New legislation, technology, population growth may aid banks
An abundance of regulations and consolidations leaves many banks hanging by a thread. But new legislation, technology, and population growth may help banks turn a new leaf.
Bankers should pay close attention to the Financial Choice Act, which passed the House in June and will be addressed by Congress. The bill includes several changes such as diminishing the authority of the Consumer Financial Protection Bureau and eliminating the Volcker Rule. Chairman for the Miami Finance Forum Gregory Santin says these two modifications carry the most weight for Miami and the state at large.
The dialing down of regulations can lead to a healthier economy and banking sector. Gunster attorney Greg Bader said, “Banks have been heavily regulated. The Dodd-Frank Act put in a lot of additional burden on banks and their compliance departments, and so getting some deregulation would reduce that burden and allow banks to more freely generate business and compete.”
Too many restrictions harms banks and consumers, Mr. Santin wrote by e-mail. “Regulation, although created to protect the general public, has an overall negative effect by creating additional expense for banks, in turn reducing their ability to invest in their business for the purposes of growth and job creation.”
Florida Bankers Association President and CEO Alex Sanchez sees the lessening of bank regulations as a positive move for the local economy at large. He said, “Publix is in the business of selling food. We’re in the business of making loans and providing the capital to businesses so they can start and hire employees.”
Bankers want less regulations but no one suggests returning to the conditions before 2010. Mr. Bader says modifying regulations slightly can lead to a better environment for banks to flourish while still requiring good compliance of bankers.
“At some point, you have a scale of having too much [regulation] and that’s where we are now,” Mr. Bader said. “We need some deregulation to allow the banks some breathing room so that we can get new banks and move forward with a more healthy banking sector.”
Mr. Sanchez hopes for even more legislative changes and regulatory updates. He considers the Bank Secrecy Act and Anti-Money Laundering rules in particular to be problematic, especially for a city as international as Miami.
Mr. Sanchez says that the bankers association repeatedly notes that regulators need to be aware that not everything from overseas is bad. The Bank Secrecy Act and Anti-Money Laundering regulations dating to the 1970s, he says, are especially problematic for investors.
For example, Mr. Sanchez says, cash transaction reports were set at $10,000, and banks still need to submit a report to law enforcement for anyone with that amount or beyond in transactions.
“We don’t want to drive that business away,” he said. “Yes, we will help catch the bad guy if we notice or see anything that sounds suspicious, but we don’t want to drive away customers that are good, credible, legitimate investors.” He says that $10,000 should not raise eyebrows and that the cash transaction report should aim for a higher number.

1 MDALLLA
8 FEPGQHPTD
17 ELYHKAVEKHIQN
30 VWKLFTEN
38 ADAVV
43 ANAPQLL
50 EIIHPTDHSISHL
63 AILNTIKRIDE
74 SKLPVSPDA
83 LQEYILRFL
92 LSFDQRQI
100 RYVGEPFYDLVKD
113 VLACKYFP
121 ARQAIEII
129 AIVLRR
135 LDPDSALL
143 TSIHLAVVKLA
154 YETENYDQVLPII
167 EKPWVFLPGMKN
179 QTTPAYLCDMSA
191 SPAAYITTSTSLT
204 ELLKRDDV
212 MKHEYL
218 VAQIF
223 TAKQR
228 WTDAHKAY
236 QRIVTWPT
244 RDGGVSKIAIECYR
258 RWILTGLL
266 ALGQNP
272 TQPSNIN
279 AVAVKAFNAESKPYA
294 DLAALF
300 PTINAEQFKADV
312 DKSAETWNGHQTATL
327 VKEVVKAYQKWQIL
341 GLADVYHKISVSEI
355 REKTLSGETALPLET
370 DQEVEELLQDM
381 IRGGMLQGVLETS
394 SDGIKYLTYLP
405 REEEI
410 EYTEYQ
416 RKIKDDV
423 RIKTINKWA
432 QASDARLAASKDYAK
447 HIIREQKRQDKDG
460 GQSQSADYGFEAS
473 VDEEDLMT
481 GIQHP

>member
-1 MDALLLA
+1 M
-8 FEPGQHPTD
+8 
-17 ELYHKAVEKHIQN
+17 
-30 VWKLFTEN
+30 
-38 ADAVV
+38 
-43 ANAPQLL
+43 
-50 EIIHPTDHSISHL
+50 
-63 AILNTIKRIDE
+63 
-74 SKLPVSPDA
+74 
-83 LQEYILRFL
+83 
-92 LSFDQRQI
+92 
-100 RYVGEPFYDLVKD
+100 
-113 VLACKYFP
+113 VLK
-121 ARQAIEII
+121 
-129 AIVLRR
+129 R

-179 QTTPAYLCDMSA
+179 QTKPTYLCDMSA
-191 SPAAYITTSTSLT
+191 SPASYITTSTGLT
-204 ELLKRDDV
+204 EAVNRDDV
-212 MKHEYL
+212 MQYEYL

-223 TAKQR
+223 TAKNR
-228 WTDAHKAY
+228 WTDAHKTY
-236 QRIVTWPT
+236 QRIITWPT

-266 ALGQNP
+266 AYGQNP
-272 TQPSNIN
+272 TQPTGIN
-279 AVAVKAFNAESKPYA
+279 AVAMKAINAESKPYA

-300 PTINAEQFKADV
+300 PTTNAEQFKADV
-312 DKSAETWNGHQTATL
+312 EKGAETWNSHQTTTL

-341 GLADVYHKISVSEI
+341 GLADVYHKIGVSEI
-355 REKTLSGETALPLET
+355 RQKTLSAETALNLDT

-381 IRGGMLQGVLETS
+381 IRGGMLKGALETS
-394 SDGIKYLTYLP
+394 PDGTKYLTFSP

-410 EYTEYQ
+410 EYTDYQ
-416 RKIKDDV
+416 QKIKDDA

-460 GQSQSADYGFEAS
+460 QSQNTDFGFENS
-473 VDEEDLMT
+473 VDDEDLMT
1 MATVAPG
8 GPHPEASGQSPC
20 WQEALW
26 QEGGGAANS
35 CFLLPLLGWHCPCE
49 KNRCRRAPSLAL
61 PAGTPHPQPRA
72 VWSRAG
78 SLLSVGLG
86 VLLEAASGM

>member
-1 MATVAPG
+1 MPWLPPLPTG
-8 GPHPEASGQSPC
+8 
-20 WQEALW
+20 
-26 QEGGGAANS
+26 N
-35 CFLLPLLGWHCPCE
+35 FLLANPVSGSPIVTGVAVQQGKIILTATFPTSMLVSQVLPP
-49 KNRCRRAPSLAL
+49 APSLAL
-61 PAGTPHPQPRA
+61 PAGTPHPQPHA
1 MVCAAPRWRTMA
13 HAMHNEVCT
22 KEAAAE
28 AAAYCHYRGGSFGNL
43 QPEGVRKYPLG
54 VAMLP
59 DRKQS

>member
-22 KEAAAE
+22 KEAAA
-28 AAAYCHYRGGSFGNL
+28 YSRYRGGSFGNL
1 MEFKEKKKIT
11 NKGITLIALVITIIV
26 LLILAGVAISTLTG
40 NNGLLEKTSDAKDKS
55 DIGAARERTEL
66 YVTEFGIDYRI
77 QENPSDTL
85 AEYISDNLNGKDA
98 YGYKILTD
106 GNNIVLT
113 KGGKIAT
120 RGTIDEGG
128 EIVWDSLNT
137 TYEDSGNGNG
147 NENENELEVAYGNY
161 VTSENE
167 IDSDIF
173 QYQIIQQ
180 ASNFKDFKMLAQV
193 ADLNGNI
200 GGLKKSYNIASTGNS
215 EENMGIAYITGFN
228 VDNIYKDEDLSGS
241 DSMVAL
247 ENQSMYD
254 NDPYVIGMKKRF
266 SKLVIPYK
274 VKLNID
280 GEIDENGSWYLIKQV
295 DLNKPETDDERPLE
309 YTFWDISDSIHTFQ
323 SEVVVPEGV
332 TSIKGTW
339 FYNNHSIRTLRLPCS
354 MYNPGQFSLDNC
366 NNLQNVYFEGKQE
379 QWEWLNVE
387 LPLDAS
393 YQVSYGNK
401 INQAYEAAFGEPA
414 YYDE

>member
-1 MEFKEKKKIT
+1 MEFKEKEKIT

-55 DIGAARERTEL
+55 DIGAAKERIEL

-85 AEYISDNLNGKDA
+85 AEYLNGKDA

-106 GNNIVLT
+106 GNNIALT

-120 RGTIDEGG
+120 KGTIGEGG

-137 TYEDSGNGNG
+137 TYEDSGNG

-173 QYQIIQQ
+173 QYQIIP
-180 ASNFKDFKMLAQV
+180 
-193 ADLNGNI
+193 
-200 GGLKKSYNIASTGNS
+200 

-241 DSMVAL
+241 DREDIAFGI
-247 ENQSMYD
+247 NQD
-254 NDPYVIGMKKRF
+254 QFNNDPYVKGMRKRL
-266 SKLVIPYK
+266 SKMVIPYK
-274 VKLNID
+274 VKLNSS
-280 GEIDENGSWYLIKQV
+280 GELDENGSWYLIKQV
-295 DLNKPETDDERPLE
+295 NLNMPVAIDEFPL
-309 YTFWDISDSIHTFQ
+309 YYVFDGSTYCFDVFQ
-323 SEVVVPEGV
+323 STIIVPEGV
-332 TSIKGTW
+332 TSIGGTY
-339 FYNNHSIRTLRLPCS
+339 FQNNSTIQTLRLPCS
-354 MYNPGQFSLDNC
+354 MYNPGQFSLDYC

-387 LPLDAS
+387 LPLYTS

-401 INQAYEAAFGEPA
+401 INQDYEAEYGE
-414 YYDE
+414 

Politicians from both political parties support the changes, Mr. Sanchez said. “There was a bill filed by Congressman Blaine Luetkemeyer [the chairman of the House Subcommittee on Financial Institutions and Consumer Credit], so hopefully that process is on the way this year.”
Another condition likely to impact bankers in the state: Consolidation. Mr. Santin says that consolidation continues as a result of high compliance costs and individual banks worth $5 billion or less in assets seeking acquisitions and at times merger targets.
“In Miami-Dade County there has been four local bank acquisitions in the last couple of years, of which two remaining are expected to close by the end of 2018,” Mr. Santin said.
Consolidation and regulations bring a negative impact and heavy burden on consumers overall, Mr. Santin wrote. “Consumers are left with less choices in the marketplace, less competition and therefore increased pricing for banking services.”
Technology in addition to minimizing regulations is changing the effects of consolidation and regulation for the better. “The economy and consumers are affected in the short term negatively when there is consolidation and regulation. Technology is reversing this trend and forcing banks to evolve and be as efficient as possible,” Mr. Santin wrote. He says banks are aware that clients want the most efficient, cost-effective, and simple way of conducting their personal and business banking.
Population growth in Florida also lends itself for a healthier banking sector. Anthony DiMarco, executive vice president of government affairs for the Florida Bankers Association, says Miami in particular will probably have a slightly stronger banking economy than other Florida cities.
“To a certain extent you will because it’s bigger mass of people and money,” Mr. DiMarco said. “There’s more deposits. It’s different type of economy, there’s different types of opportunities.”